For example, a business would be required to include the value of machinery and equipment purchased in Washington State and brought into Oregon as Oregon-sourced receipts subject to the CAT unless it meets an exception.
HB 2164 provides an amended exception for property subject to the CAT if the person or unitary group can demonstrate, or if the Department of Revenue (DOR) ascertains, that the property’s receipt outside Oregon wasn’t intended to avoid the CAT. It’s currently uncertain where inventory is deemed property for purposes of the CAT.
New Receipts-Sourcing Rule
The current mechanism for calculating the tax requires taxpayers to first source Oregon receipts using rules provided in the new law. They must then separately apportion the deduction for either cost inputs or labor costs based on existing apportionment rules for the corporate net income tax.
A key change introduced by the new sourcing rules is the exclusion of throwback sales. In calculating the factor to apply to the deduction, however, throwback sales are included in the numerator. The total apportioned deduction can’t exceed 95% of Oregon-sourced receipts.
The tax requires unitary combined filing for entities with more than 50% common ownership.
The combined group analysis for the CAT is distinct from the combined groups for Oregon and federal income tax purposes and will include unitary entities taxed as partnerships, corporations, and disregarded entities.
The bills also include information on filing requirements and economic nexus.
Tax returns will need to be filed annually, and quarterly estimated payments are required.
The CAT return will be filed separately from the corporate net income tax return or partnership return of net income. For fiscal taxpayers, filing cadence may be different than for Oregon income tax returns.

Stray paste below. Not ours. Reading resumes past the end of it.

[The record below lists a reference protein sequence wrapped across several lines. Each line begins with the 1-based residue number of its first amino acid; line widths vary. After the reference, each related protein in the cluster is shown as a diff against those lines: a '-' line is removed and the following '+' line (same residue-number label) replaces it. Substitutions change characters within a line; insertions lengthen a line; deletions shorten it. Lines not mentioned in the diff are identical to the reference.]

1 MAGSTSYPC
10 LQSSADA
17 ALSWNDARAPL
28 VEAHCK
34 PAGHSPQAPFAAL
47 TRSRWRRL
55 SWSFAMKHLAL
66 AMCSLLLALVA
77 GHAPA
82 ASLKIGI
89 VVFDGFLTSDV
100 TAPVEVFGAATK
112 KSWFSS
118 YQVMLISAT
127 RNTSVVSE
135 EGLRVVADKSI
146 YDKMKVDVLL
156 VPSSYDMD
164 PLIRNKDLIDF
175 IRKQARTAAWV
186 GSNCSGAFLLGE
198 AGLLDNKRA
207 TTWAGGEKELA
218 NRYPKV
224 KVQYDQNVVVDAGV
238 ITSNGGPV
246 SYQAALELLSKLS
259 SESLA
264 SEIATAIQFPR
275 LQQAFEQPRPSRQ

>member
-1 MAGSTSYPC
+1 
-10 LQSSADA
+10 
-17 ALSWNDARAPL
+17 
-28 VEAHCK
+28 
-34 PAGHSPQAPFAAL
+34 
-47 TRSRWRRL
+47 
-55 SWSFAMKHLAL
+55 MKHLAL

Economic Nexus Standards
A business with Oregon property, payroll, or sales exceeding one of the following thresholds is subject to the CAT:
- $50,000 for payroll
- $50,000 for property
- $750,000 for sales
HB 3427 claims that Public Law 86-272, which allows businesses to engage in certain limited activities within a state without being subject to net income tax, doesn’t protect businesses from the CAT. This may, however, be subject to challenge.
Businesses with $750,000 or more in Oregon-sourced receipts must register for this tax, and are subject to CAT minimum tax regardless of whether or not they have a calculated CAT liability.
As the new CAT applies to Oregon-sourced receipts rather than apportioned Oregon sales, it will be important to complete a detailed analysis of taxable CAT receipts. Oregon CAT receipts will be different than the receipts used for state income tax apportionment purposes.
It will also be critical to analyze the taxability of CAT receipts because there are more than 40 exemptions in calculating the CAT. Calculating which deduction method will result in the greatest subtraction is also necessary to help lessen the impact of the CAT.
Taxpayers can also start planning for strategies around passing the tax on to customers, which entities are part of your unitary group, and how those transactions may be taxed. The current law only instructs vehicle dealers on how to pass CAT onto its customers.
Rulemaking and Adoptions
While the legislature was able to address a number of the CAT’s technical corrections, more corrections are expected along with some policy changes during the 2020 short session.
The DOR is in the process of drafting rules and is currently soliciting feedback on known issues, and meeting with key groups. If the special election doesn’t happen, rules will likely be adopted 30 days after the tax goes into effect which could be as early as November 1, 2019. Draft rules will likely be available prior to this date before coming permanent.
We’re Here to Help
To learn more about Oregon’s CAT and how it and other law changes may affect your business, contact your Moss Adams professional or email@example.com.